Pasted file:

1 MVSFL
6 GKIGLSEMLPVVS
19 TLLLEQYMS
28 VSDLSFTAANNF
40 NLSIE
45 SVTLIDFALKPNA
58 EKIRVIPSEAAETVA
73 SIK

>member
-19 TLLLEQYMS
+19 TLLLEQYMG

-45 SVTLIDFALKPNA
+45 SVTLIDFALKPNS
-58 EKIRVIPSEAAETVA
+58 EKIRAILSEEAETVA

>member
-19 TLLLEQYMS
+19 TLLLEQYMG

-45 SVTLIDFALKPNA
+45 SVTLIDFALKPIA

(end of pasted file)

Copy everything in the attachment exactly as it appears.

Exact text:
1 MVSFL
6 GKIGLSEMLPVVS
19 TLLLEQYMS
28 VSDLSFTAANNF
40 NLSIE
45 SVTLIDFALKPNA
58 EKIRVIPSEAAETVA
73 SIK

>member
-19 TLLLEQYMS
+19 TLLLEQYMG

-45 SVTLIDFALKPNA
+45 SVTLIDFALKPNS
-58 EKIRVIPSEAAETVA
+58 EKIRAILSEEAETVA

>member
-19 TLLLEQYMS
+19 TLLLEQYMG

-45 SVTLIDFALKPNA
+45 SVTLIDFALKPIA